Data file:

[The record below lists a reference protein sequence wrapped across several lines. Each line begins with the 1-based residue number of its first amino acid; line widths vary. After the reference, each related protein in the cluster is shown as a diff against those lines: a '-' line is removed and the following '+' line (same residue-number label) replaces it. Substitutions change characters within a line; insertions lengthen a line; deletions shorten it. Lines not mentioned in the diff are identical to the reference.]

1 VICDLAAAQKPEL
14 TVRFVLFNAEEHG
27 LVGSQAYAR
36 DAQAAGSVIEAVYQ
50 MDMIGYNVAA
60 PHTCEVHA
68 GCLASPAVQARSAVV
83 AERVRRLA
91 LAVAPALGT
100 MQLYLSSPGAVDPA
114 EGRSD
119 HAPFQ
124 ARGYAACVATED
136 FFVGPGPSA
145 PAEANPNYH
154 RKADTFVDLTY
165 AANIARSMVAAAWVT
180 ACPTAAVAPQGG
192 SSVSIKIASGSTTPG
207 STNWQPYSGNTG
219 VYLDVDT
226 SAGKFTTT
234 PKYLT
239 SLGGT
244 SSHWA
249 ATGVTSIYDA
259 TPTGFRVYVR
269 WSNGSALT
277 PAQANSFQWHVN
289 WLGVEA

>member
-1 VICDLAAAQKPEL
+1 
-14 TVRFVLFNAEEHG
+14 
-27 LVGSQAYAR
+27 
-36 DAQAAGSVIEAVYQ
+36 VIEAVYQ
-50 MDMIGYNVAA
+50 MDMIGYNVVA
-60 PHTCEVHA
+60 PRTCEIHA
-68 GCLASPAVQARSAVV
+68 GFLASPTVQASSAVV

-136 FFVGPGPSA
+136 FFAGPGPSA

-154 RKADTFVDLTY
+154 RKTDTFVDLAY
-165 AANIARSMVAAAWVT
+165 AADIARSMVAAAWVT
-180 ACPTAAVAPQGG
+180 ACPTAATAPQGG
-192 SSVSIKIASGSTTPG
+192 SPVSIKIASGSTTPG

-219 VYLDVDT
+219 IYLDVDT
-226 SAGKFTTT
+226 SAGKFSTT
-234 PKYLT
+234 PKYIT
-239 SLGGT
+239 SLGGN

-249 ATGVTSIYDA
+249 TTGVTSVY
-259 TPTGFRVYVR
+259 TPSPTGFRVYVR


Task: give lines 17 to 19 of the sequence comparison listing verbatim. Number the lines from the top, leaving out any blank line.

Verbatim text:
154 RKADTFVDLTY
165 AANIARSMVAAAWVT
180 ACPTAAVAPQGG